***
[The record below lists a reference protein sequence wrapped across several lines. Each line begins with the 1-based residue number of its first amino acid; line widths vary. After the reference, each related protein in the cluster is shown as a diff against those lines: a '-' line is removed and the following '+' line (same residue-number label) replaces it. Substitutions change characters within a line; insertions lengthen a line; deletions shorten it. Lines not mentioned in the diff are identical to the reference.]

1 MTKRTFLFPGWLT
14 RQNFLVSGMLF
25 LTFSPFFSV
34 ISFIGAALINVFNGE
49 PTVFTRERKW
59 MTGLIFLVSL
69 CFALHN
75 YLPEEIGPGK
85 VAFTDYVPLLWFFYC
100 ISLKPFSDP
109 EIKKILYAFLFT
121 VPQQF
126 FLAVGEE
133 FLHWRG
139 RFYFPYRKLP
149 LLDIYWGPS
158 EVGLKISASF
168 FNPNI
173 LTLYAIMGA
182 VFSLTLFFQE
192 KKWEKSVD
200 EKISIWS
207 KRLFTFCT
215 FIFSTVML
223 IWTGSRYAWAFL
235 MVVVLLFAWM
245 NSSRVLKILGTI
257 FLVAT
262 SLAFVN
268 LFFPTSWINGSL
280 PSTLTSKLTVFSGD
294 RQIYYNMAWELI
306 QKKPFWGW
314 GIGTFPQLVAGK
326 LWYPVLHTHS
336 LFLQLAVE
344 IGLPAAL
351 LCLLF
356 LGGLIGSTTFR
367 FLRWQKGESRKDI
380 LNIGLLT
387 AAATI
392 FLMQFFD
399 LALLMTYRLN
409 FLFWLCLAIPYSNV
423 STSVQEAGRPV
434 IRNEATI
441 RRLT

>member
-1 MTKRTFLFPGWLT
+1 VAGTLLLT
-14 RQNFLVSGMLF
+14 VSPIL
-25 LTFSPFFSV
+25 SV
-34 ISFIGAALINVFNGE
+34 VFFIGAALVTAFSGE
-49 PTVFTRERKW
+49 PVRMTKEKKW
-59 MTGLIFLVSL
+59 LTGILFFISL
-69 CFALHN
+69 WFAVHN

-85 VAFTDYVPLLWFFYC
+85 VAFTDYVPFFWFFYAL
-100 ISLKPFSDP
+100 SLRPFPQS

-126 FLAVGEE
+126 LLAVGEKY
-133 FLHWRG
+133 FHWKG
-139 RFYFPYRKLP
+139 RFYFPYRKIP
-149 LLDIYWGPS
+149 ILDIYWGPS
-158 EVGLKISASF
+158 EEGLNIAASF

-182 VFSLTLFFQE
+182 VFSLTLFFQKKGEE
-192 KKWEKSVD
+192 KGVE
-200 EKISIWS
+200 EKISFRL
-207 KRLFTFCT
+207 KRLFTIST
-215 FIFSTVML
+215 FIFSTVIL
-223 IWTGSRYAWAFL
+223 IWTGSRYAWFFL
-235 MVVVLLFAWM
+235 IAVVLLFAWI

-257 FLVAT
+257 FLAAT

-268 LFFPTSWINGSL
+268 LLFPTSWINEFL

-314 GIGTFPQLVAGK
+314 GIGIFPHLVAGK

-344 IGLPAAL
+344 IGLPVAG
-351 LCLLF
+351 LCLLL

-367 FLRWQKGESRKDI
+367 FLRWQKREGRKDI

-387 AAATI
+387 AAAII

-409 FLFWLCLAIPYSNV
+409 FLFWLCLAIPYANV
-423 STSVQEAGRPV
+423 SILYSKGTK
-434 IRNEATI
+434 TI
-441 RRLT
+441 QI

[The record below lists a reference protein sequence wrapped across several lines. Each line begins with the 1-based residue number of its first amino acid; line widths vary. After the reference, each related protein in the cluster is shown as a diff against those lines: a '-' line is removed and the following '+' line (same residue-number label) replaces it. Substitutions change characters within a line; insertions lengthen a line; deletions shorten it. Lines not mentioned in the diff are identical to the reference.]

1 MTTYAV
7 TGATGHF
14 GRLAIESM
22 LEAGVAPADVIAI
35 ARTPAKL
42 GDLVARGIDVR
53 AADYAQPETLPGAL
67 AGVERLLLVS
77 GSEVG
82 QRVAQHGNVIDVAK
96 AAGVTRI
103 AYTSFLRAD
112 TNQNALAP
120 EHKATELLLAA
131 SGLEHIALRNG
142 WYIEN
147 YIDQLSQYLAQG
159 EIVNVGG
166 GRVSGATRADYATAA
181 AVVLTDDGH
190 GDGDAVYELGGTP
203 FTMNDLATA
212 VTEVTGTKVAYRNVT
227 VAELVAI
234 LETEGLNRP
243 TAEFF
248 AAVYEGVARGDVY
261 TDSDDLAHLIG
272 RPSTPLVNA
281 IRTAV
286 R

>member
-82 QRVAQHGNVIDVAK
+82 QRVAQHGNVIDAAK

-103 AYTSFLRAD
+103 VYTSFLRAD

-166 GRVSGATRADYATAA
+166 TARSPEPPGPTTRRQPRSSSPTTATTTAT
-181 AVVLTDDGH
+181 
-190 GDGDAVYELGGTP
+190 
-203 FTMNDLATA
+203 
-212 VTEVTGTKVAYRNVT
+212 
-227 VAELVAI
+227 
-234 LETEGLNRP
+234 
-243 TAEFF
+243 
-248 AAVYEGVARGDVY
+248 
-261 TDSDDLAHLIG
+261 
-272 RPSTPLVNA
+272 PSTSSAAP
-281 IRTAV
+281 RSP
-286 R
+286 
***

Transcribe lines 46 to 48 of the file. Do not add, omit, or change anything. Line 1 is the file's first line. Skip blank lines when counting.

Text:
409 FLFWLCLAIPYSNV
423 STSVQEAGRPV
434 IRNEATI